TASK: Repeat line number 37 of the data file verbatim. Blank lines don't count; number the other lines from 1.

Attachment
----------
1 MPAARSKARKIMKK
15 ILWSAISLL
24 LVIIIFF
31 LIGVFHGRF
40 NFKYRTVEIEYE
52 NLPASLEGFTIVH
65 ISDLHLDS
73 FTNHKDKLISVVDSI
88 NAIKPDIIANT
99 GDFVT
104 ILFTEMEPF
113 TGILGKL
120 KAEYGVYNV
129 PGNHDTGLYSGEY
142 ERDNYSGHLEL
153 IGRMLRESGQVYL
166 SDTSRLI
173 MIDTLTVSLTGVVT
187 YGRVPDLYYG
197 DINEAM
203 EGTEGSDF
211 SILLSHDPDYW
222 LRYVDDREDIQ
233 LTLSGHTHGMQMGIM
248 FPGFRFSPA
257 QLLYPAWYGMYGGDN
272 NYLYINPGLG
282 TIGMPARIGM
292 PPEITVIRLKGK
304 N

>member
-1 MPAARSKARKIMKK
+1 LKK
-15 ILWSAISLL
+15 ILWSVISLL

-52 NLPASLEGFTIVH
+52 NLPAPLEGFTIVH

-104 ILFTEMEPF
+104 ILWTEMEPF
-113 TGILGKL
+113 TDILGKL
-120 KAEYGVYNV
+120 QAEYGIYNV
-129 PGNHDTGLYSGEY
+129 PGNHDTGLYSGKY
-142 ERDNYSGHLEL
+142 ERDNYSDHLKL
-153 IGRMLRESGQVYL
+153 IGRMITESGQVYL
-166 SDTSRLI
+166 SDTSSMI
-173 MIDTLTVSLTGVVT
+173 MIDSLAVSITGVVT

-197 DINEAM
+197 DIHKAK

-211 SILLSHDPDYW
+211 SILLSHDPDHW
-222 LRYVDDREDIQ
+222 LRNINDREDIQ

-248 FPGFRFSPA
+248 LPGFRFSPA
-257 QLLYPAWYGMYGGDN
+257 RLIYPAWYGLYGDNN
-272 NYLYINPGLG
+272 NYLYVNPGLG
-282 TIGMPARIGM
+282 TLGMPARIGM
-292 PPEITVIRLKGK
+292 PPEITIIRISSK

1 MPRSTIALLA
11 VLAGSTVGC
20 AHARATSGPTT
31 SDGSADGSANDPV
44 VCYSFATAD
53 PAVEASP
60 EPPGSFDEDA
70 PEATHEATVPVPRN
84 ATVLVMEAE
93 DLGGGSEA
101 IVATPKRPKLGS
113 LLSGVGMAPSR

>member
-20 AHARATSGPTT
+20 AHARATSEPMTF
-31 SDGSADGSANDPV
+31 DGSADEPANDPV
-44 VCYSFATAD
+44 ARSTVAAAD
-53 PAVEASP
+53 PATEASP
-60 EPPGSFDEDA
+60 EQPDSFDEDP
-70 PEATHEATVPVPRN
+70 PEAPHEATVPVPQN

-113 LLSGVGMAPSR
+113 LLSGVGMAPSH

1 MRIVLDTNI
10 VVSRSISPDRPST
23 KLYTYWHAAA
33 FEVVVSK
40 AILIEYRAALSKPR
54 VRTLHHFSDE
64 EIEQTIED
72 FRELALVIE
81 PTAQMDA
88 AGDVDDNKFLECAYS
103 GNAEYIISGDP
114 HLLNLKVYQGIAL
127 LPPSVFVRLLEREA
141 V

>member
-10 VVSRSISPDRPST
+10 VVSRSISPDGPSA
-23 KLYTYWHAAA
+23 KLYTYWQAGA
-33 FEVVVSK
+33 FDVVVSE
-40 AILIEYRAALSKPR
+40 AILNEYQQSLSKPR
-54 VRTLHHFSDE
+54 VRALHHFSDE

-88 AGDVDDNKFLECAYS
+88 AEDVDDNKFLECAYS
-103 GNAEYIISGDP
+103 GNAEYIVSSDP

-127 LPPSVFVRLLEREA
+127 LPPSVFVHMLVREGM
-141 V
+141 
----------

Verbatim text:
+52 NLPAPLEGFTIVH